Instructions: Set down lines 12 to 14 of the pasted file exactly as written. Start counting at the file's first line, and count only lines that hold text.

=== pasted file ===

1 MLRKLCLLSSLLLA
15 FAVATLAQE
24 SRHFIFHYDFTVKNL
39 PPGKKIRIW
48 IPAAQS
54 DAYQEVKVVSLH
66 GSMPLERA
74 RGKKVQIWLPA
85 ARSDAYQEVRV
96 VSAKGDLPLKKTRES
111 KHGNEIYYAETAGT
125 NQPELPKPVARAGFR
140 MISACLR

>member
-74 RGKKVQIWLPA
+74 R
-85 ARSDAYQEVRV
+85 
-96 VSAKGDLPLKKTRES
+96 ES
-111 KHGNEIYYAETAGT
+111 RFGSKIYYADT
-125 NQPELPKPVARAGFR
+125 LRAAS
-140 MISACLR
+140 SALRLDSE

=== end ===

125 NQPELPKPVARAGFR
140 MISACLR

>member